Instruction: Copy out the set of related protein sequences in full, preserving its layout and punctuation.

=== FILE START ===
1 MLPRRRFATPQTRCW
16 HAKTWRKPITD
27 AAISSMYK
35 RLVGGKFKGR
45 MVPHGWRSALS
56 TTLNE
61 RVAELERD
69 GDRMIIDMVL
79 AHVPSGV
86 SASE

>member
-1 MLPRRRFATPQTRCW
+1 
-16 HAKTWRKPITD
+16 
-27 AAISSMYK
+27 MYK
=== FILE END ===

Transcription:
1 MLPRRRFATPQTRCW
16 HAKTWRKPITD
27 AAISSMYK
35 RLVGGKFKGR
45 MVPHGWRSALS
56 TTLNE
61 RVAELERD
69 GDRMIIDMVL
79 AHVPSGV
86 SASE

>member
-1 MLPRRRFATPQTRCW
+1 
-16 HAKTWRKPITD
+16 
-27 AAISSMYK
+27 MYK